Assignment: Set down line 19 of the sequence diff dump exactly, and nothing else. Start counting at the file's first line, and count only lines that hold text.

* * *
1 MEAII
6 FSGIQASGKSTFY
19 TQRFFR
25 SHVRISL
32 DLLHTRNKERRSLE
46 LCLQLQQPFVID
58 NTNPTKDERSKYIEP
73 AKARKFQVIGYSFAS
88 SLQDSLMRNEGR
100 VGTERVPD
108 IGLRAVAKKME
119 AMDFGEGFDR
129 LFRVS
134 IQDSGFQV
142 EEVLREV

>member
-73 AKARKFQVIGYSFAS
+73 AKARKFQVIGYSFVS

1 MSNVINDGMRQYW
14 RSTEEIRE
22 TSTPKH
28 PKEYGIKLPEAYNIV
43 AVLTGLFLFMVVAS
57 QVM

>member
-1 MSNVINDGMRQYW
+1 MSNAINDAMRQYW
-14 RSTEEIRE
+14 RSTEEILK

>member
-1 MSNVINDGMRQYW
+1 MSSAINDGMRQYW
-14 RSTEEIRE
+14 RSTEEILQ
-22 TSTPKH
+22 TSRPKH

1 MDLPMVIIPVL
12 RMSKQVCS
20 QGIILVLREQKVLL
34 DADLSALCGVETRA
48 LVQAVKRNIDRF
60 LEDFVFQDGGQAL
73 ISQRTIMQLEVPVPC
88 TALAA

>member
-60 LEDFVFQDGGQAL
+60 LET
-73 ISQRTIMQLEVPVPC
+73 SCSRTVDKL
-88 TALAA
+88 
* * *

1 MSNVINDGMRQYW